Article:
The healthcare industry is currently undergoing a massive reform in which doctors are being asked to rely on electronic health records (EHRs), and the data quality of notes and patient histories, to make the best decisions about patients' care plans. The transition holds great promise, as new technology is expected to cut cost in the long run while also reducing errors (which often stem from doctors' hurried handwriting) in the short term.
However, these advantages may not be achieved if doctors don't have good data quality. It's currently hard to assess the data quality of patients' records because the information is locked away, Richard Cramer, recently said when he testified before the Health I.T. Policy Committee workgroup, as reported by IT Business Edge writer Loraine Lawson.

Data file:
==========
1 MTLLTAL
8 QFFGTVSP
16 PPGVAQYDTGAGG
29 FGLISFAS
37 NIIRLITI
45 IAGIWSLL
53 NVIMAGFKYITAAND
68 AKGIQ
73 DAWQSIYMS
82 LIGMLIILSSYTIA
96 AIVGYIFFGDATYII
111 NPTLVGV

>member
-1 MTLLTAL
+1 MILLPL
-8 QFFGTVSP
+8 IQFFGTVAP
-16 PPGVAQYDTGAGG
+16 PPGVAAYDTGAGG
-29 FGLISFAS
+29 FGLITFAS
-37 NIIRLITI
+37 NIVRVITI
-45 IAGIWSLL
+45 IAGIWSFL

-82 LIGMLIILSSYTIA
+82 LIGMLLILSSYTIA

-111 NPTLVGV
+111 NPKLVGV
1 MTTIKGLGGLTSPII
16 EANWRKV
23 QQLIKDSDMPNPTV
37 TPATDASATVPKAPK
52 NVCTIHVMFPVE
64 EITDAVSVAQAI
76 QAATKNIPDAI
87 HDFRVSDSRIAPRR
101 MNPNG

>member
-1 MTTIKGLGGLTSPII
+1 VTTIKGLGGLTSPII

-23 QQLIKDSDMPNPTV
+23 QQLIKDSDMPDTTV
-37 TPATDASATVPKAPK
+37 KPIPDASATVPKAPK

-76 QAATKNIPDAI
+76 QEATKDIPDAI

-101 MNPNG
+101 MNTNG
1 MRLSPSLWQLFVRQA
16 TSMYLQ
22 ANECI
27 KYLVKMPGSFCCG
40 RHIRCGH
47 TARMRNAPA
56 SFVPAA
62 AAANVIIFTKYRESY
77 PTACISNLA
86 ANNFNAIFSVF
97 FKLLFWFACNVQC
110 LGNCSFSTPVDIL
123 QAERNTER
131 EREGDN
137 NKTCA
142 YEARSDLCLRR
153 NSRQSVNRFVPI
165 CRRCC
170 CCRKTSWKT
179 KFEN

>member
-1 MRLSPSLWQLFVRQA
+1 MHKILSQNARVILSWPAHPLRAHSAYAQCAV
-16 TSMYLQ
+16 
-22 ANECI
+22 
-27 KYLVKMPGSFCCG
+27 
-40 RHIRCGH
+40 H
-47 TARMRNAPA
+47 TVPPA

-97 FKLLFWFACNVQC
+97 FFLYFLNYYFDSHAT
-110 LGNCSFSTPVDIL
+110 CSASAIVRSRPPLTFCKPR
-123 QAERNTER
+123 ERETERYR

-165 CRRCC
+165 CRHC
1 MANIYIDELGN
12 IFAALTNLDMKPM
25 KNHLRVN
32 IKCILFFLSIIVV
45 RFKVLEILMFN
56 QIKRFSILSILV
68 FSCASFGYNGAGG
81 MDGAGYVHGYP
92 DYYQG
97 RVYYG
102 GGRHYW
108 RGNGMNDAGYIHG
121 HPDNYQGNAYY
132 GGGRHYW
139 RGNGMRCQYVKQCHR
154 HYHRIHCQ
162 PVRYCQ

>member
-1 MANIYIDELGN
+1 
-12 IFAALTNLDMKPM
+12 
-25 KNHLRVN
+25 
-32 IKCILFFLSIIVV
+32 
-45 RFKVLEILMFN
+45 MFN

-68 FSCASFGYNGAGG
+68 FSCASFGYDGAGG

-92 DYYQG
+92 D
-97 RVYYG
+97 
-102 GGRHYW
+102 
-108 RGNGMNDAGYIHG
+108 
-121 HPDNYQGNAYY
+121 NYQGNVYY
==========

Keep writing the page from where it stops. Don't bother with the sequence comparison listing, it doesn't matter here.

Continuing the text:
Cramer told the committee that unless physicians work toward interoperability in their meaningful use plans and free up their data, it will be difficult to effectively determine if data quality is good or bad, Lawson writers
"Done right, a data quality program doesn't end but gathers momentum," Cramer told the group. "Having the governance, stewardship and tools that enable a continuous process of profiling data, monitoring quality and resolving discrepancies is an essential component of addressing the current and future challenge."
Discussing the ideas Cramer presented, Lawson explains that we might have a better handle on healthcare data quality in the next few years as participants move ahead with health IT.